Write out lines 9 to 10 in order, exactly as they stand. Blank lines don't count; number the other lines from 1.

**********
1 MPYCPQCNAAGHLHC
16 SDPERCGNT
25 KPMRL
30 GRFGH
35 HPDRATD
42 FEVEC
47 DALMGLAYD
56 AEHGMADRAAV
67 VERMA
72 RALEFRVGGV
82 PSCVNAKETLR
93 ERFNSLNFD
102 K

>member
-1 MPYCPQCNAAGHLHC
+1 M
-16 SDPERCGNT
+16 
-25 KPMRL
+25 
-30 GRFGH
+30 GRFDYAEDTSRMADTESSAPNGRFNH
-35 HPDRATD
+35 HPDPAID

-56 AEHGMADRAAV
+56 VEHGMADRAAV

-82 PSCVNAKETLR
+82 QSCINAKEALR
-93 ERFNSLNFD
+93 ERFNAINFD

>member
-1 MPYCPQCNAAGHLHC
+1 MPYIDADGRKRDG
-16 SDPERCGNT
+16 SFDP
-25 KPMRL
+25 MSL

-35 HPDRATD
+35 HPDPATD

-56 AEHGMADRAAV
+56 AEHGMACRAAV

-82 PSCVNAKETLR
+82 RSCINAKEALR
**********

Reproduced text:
67 VERMA
72 RALEFRVGGV